She’d had fevers before. She’s stood on my legs and smiled until the moment before a nurse jabbed a needle into the pudgy rolls of her thighs at which point her small face contorts in agony. I’ve held her close to my chest as she cried a long piercing wail of pain, but when Joanie’s temperature heated for no discernible reason, I was terrified. We were in New York, staying at a modern boutique hotel with a pungently perfumed lobby and nothing was familiar. I woke up early to get some medication at the pharmacy down the road. The air stank of piss and old groceries and the city that was so fascinating the day before now left me skittish. I was eager to get back home where I know the brands of baby medicine, and temperature is measured in Celsius, and healthcare is free.

At home Joanie’s eyes returned to their usual bright state, her cheeks flushed and her arms strengthened, but her fever persisted. Eric assured me she was mostly healthy as I peered down into the crib stroking my little baby’s warm forehead.

“Maybe we should take her to the hospital. Fever’s are dangerous for infants.”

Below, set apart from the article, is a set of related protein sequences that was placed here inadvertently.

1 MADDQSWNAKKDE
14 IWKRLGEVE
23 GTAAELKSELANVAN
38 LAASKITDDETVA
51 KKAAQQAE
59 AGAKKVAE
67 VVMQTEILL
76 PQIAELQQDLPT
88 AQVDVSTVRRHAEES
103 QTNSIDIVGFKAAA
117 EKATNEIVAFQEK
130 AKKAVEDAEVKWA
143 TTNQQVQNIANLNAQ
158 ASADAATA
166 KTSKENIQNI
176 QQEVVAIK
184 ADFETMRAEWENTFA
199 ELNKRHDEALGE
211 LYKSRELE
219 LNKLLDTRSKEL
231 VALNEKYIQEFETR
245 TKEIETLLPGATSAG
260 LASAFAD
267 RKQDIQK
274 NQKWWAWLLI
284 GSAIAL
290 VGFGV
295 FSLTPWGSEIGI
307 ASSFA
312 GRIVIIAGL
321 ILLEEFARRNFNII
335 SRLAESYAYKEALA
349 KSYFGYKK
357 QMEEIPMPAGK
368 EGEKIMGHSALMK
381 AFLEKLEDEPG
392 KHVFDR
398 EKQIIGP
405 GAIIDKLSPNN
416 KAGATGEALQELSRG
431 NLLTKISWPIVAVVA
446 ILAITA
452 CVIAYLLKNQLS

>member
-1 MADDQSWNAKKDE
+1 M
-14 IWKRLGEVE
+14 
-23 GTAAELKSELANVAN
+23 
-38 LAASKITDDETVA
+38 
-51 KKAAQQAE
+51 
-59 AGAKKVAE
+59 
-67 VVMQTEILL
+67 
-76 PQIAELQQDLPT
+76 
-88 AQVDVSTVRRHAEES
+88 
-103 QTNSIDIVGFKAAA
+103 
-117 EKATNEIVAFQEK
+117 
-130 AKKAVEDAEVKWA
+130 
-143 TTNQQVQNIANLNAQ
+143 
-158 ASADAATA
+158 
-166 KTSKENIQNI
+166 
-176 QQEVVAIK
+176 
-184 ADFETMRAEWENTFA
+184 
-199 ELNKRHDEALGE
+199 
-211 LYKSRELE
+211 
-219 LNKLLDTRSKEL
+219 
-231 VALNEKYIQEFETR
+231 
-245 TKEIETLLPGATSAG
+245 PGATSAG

“She’s okay. It’s just a slight fever and she certainly isn’t lethargic.”

“But she’s so small.”

“If it’s like this tomorrow we’ll call Dr. Olav.”

He rubbed my back and stoked Joanie’s soft peach fuzz hair. “Come to bed.”

“I’m going to sleep here.”

“Come to bed,” he repeated, and I did, but only to wake up an hour later and sneak back to the nursery where I curled up on the foam play mat by the crib and slept with my head on Elmo’s tummy, waking up every half hour to check on her breathing.

The next morning Eric laughed and shook his head at the sight of me on the floor with my glasses hanging from one ear. We took Joanie’s temperature and her fever had subsided. She smiled up at us and kicked her legs with the force we had come to expect from her.

“See, she’s fine.”

In our family dynamic, Eric is the one with the calm approach. I tend towards the more spastic and worried. If it wasn’t for him, we would have been to the emergency room at least fifteen times in the last five and a half months.

“Why is she scratching her ear like that?”

“What’s that red mark?”

“She’s coughing! She’s coughing!”

“She’s fine.”

Joanie is a very healthy baby. She amazes the ladies at the daycare with her strength and energy. Even when she’s coughing or feverish she is happy and vivacious. Still, even though we haven’t used it yet, it’s nice to know we can take her to the emergency room and not be charged the equivalent of our life savings. Those few hours in the States with a sick child reminded me of how lucky we are to be born in a country with free healthcare. It blows my mind that people have to sacrifice so much just to get their kids basic health services. Our system in Canada may not be perfect but at least it helps more people than it cripples.